Sunday, December 22, 2019
STARS: Nicole Kidman, Charlize Theron, Margot Robbie, John Lithgow
DIRECTOR: Jay Roach
I've been a tad critical of some of the #MeToo movies that have come out--notably The Favourite, The Wife, and Late Night--all reviewed here previously. I felt they either came off as preachy, or exhibited pre-conceived notions about men, a la the tongue-in-cheek meme at the top of this review!
Didn't get that feeling with Bombshell. It was straightforward and fast paced--and ironically, because it's subject was Fox News--it wasn't trying to put a spin on the events as they were unfolding! The film is "based upon actual events"--that nebulous phrase that's come to mean that they made some of the stuff up. And to their credit, the filmmakers placed that advisory right up front at the beginning (whereas Clint Eastwood stuck--or snuck--a similar notice in with the closing credits in Richard Jewell).
Most of us know the basic story of how Roger Ailes--CEO of Fox News and the guy who built it into the empire it is today, was taken down by courageous news anchor Gretchen Carlson when she sued him for sexual harassment. Others, including Megyn Kelly, eventually backed her up with their own corroborating evidence of his pervy transgressions. The film title refers to the impact the story made when it broke, as well as the three blonde-tressed barbies who are central to the tale.
Here there is no gray area. No insinuating that all men are kinda like that. This is a story about power more than perversion, and how absolute power in any position of life corrupts. And how those subjected to it feel powerless to do anything about it.
There are three parallel narratives--with Nicole Kidman as Gretchen Carlson, Charlize Theron as Megyn Kelly and Margot Robbie as a composite character: a naive new hire named Kayla. Theron completely inhabits her character, and is a dead ringer appearance wise for the real Megyn Kelly. Nicole Kidman is always a treat to watch. But it is Robbie who brings it in spades this time, in one of the most powerful scenes I've seen in a long time, as the tearful Kayla recounts what she felt pressured into doing with Ailes. Heart breaking to watch. Kate McKinnon, as an in-the-closet lesbian Fox producer, provides some occasional relief from all the blonde-ness. John Lithgow, in all his puffy Roger Ailes-ness, has perv down pat when he utters something to the effect of "boys will be boys" in his own defense.
Impressive cast. Impressive work. I don't think you'll see the likes of them all together like that again. Unless it's at The Oscars.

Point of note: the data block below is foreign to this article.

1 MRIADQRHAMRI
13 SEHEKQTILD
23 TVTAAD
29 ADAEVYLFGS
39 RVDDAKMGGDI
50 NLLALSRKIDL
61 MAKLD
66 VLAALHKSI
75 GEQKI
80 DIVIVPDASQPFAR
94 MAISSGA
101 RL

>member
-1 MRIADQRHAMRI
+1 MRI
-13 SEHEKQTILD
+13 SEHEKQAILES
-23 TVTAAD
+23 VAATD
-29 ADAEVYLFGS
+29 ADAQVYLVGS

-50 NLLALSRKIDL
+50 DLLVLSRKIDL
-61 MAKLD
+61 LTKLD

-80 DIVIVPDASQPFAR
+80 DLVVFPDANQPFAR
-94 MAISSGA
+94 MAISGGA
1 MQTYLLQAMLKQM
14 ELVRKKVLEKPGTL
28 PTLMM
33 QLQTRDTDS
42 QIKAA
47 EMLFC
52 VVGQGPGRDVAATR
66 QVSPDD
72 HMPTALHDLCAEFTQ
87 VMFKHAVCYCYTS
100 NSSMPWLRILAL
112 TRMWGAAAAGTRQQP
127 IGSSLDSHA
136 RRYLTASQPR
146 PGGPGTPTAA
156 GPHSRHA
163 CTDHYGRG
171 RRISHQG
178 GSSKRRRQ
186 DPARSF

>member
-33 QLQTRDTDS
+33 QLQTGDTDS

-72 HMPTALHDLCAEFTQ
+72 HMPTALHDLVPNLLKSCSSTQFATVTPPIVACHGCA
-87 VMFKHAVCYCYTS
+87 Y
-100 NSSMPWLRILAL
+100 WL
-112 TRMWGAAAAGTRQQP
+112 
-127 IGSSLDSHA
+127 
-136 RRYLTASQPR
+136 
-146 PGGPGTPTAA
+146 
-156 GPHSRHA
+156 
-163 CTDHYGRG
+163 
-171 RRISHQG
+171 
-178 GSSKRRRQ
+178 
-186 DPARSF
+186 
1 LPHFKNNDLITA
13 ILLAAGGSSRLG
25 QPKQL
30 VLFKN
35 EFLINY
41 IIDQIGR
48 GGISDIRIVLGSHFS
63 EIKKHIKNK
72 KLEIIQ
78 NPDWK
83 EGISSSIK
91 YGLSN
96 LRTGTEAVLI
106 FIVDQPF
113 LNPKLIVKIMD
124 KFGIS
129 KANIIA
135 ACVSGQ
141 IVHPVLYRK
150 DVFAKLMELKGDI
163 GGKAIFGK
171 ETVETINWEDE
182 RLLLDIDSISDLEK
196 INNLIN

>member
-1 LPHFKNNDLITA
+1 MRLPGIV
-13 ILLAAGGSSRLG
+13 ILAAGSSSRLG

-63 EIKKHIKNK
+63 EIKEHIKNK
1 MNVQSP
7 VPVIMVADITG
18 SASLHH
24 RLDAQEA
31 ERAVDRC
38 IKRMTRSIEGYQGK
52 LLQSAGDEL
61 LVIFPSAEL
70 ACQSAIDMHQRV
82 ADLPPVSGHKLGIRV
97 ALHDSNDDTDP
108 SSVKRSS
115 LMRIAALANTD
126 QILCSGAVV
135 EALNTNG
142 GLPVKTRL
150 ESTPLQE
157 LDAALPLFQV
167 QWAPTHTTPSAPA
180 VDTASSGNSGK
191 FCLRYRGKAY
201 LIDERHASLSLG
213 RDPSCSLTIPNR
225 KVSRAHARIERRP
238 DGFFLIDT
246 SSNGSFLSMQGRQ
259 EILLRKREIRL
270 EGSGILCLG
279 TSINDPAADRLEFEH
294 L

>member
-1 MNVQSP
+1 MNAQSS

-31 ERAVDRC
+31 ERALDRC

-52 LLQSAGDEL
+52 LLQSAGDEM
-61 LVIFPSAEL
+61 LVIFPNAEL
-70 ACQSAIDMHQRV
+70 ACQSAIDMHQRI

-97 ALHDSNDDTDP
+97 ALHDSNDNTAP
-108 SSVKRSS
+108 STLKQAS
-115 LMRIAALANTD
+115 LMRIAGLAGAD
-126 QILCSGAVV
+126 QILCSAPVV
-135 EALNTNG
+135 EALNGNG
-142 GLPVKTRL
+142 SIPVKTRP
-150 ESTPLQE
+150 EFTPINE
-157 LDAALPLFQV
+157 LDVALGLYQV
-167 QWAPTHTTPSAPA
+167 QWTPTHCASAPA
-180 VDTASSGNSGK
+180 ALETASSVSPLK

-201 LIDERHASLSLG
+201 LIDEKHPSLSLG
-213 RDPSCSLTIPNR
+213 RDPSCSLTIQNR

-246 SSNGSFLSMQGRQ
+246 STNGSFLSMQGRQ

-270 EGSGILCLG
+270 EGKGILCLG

Grade: B +
Wednesday, December 18, 2019
STARS: Paul Walter Hauser, Sam Rockwell, Kathy Bates, Olivia Wilde, Jon Hamm
DIRECTOR: Clint Eastwood
There is no denying that Clint Eastwood is a master filmmaker, and in Richard Jewell he has crafted a riveting drama with clearly defined good guys and bad guys that will push all of your buttons. Clearly defined, that is, if you want to buy into Eastwood's right-eous vision of the world.
Jewell (Paul Walter Hauser)--as you may or may not recall--was the security guard who discovered a bomb in an abandoned backpack in Centennial Park during the 1996 Olympics in Atlanta. He alerted police on the premises and saved lives by helping to get people cleared away from the scene before the blast went off--resulting in two deaths and injuring over a hundred unsuspecting souls attending an outdoor concert.
Initially hailed as a hero, Jewell then came under suspicion as a suspect in the bombing. He is portrayed as a dimwitted loose cannon, who had a habit of getting fired from his law enforcement and security guard jobs. Jon Hamm, as FBI agent Tom Shaw, leads a team of overzealous and unscrupulous investigators bent upon fingering Jewell as the culprit. Meanwhile, the Atlanta Journal-Constitution breaks the story--and as we see so often today, another individual is convicted in the court of public opinion long before due process has run its course. Jewell was eventually cleared of any involvement in the bombing that was engineered by Eric Rudolph
Outstanding turns from Hauser, who seems born for this role, and the reliably excellent Sam Rockwell as Jewell's feisty lawyer, make this as compelling a drama as you'll find. But the integrity of Clint Eastwood's art is compromised by his insistence on making a political statement in essentially everything he does. In this case it's an obvious and heavy-handed one--demonizing two of today's popular targets of the right (and that originates straight from the top of the McDonald's eating political food chain), the free press and the FBI.
Eastwood saw his chance to hop on the bandwagon. He plays fast and loose with the truth, as in the portrayal of newspaper reporter Kathy Scruggs (Olivia Wilde), who broke the story about Jewell coming under suspicion, as being an amoral opportunist who would do whatever--including trading sexual favors to get a news scoop. Scruggs' former colleagues, family and friends reportedly were not contacted by the filmmakers to get the scoop on who she really was and what she was about.
Eastwood apparently felt it was okay to besmirch a deceased person's reputation to serve his own agenda as tit-for-tat because of what happened to poor hapless Richard Jewell. But the film going public may be better equipped to smell a rat than Eastwood gives them credit for.
Richard Jewell is bombing at the box office.
Grade: C -